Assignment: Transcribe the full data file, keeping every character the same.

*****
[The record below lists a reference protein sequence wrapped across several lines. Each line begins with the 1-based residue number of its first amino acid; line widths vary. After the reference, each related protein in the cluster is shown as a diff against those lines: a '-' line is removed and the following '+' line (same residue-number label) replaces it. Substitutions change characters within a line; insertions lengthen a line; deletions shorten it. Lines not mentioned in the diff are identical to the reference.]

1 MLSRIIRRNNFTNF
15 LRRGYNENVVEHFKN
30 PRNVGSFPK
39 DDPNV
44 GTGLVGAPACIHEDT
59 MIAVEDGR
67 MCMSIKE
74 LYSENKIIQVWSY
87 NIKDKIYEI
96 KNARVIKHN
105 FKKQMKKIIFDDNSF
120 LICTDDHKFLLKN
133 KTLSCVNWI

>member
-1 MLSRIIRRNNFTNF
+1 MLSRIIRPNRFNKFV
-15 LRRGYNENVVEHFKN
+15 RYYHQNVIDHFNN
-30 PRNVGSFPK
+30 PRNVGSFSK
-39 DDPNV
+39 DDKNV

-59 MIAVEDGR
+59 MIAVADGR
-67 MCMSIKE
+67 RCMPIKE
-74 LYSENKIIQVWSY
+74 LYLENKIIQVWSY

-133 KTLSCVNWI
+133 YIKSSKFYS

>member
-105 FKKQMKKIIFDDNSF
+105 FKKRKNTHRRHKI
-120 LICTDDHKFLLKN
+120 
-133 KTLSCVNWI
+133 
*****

[The record below lists a reference protein sequence wrapped across several lines. Each line begins with the 1-based residue number of its first amino acid; line widths vary. After the reference, each related protein in the cluster is shown as a diff against those lines: a '-' line is removed and the following '+' line (same residue-number label) replaces it. Substitutions change characters within a line; insertions lengthen a line; deletions shorten it. Lines not mentioned in the diff are identical to the reference.]

1 MLSRIIRRNNFTNF
15 LRRGYNENVVEHFKN
30 PRNVGSFPK
39 DDPNV
44 GTGLVGAPACIHEDT
59 MIAVEDGR
67 MCMSIKE
74 LYSENKIIQVWSY
87 NIKDKIYEI
96 KNARVIKHN
105 FKKQMKKIIFDDNSF
120 LICTDDHKFLLKN
133 KTLSCVNWI

>member
-1 MLSRIIRRNNFTNF
+1 MLSRIIRPNRFNKFV
-15 LRRGYNENVVEHFKN
+15 RYYHQNVIDHFNN
-30 PRNVGSFPK
+30 PRNVGSFSK
-39 DDPNV
+39 DDKNV

-59 MIAVEDGR
+59 MIAVADGR
-67 MCMSIKE
+67 RCMPIKE
-74 LYSENKIIQVWSY
+74 LYLENKIIQVWSY

-133 KTLSCVNWI
+133 YIKSSKFYS

>member
-105 FKKQMKKIIFDDNSF
+105 FKKRKNTHRRHKI
-120 LICTDDHKFLLKN
+120 
-133 KTLSCVNWI
+133 